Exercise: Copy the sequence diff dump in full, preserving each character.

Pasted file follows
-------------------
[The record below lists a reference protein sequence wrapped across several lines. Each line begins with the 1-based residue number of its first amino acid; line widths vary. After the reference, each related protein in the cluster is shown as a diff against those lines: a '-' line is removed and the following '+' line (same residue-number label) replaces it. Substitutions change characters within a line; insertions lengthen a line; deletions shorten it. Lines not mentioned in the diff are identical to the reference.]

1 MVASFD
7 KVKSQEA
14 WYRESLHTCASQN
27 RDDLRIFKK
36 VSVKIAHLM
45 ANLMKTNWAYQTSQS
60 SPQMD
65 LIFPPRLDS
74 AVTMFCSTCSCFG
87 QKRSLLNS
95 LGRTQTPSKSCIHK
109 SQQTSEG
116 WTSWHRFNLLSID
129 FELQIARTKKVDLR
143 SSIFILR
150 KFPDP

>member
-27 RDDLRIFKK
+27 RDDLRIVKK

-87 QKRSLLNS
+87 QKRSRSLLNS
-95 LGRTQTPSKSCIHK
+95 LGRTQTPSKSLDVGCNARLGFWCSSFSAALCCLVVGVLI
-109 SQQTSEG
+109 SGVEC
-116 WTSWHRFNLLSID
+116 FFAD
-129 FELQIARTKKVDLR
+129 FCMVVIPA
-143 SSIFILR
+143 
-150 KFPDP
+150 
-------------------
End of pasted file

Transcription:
[The record below lists a reference protein sequence wrapped across several lines. Each line begins with the 1-based residue number of its first amino acid; line widths vary. After the reference, each related protein in the cluster is shown as a diff against those lines: a '-' line is removed and the following '+' line (same residue-number label) replaces it. Substitutions change characters within a line; insertions lengthen a line; deletions shorten it. Lines not mentioned in the diff are identical to the reference.]

1 MVASFD
7 KVKSQEA
14 WYRESLHTCASQN
27 RDDLRIFKK
36 VSVKIAHLM
45 ANLMKTNWAYQTSQS
60 SPQMD
65 LIFPPRLDS
74 AVTMFCSTCSCFG
87 QKRSLLNS
95 LGRTQTPSKSCIHK
109 SQQTSEG
116 WTSWHRFNLLSID
129 FELQIARTKKVDLR
143 SSIFILR
150 KFPDP

>member
-27 RDDLRIFKK
+27 RDDLRIVKK

-87 QKRSLLNS
+87 QKRSRSLLNS
-95 LGRTQTPSKSCIHK
+95 LGRTQTPSKSLDVGCNARLGFWCSSFSAALCCLVVGVLI
-109 SQQTSEG
+109 SGVEC
-116 WTSWHRFNLLSID
+116 FFAD
-129 FELQIARTKKVDLR
+129 FCMVVIPA
-143 SSIFILR
+143 
-150 KFPDP
+150 